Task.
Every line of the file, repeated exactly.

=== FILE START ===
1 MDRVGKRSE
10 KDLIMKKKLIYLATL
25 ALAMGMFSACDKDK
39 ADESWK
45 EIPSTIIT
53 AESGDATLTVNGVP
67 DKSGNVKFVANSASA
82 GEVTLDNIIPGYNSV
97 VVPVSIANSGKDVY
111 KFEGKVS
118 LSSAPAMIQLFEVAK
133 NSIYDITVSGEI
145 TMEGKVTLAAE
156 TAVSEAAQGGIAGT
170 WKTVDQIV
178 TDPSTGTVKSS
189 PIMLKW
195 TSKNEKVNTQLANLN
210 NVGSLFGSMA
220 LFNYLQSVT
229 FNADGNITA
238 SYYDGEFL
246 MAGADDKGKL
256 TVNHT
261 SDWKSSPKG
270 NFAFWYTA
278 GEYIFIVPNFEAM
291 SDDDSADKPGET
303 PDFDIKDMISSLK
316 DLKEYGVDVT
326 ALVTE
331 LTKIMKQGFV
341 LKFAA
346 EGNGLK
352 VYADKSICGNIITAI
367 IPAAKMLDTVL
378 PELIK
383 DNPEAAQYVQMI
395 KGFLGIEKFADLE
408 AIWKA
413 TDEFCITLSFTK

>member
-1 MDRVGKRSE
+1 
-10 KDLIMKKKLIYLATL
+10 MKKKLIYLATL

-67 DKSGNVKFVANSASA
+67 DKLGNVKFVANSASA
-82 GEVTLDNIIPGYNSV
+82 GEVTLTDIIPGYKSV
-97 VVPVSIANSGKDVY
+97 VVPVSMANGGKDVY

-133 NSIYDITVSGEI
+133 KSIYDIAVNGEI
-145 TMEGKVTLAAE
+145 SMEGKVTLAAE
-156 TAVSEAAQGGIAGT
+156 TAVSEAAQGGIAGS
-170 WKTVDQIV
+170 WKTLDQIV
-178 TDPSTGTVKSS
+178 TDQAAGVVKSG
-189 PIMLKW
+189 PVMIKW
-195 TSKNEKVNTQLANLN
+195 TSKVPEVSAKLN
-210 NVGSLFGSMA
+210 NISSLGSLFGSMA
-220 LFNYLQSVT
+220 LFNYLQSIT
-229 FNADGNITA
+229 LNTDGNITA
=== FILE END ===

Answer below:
1 MDRVGKRSE
10 KDLIMKKKLIYLATL
25 ALAMGMFSACDKDK
39 ADESWK
45 EIPSTIIT
53 AESGDATLTVNGVP
67 DKSGNVKFVANSASA
82 GEVTLDNIIPGYNSV
97 VVPVSIANSGKDVY
111 KFEGKVS
118 LSSAPAMIQLFEVAK
133 NSIYDITVSGEI
145 TMEGKVTLAAE
156 TAVSEAAQGGIAGT
170 WKTVDQIV
178 TDPSTGTVKSS
189 PIMLKW
195 TSKNEKVNTQLANLN
210 NVGSLFGSMA
220 LFNYLQSVT
229 FNADGNITA
238 SYYDGEFL
246 MAGADDKGKL
256 TVNHT
261 SDWKSSPKG
270 NFAFWYTA
278 GEYIFIVPNFEAM
291 SDDDSADKPGET
303 PDFDIKDMISSLK
316 DLKEYGVDVT
326 ALVTE
331 LTKIMKQGFV
341 LKFAA
346 EGNGLK
352 VYADKSICGNIITAI
367 IPAAKMLDTVL
378 PELIK
383 DNPEAAQYVQMI
395 KGFLGIEKFADLE
408 AIWKA
413 TDEFCITLSFTK

>member
-1 MDRVGKRSE
+1 
-10 KDLIMKKKLIYLATL
+10 MKKKLIYLATL

-67 DKSGNVKFVANSASA
+67 DKLGNVKFVANSASA
-82 GEVTLDNIIPGYNSV
+82 GEVTLTDIIPGYKSV
-97 VVPVSIANSGKDVY
+97 VVPVSMANGGKDVY

-133 NSIYDITVSGEI
+133 KSIYDIAVNGEI
-145 TMEGKVTLAAE
+145 SMEGKVTLAAE
-156 TAVSEAAQGGIAGT
+156 TAVSEAAQGGIAGS
-170 WKTVDQIV
+170 WKTLDQIV
-178 TDPSTGTVKSS
+178 TDQAAGVVKSG
-189 PIMLKW
+189 PVMIKW
-195 TSKNEKVNTQLANLN
+195 TSKVPEVSAKLN
-210 NVGSLFGSMA
+210 NISSLGSLFGSMA
-220 LFNYLQSVT
+220 LFNYLQSIT
-229 FNADGNITA
+229 LNTDGNITA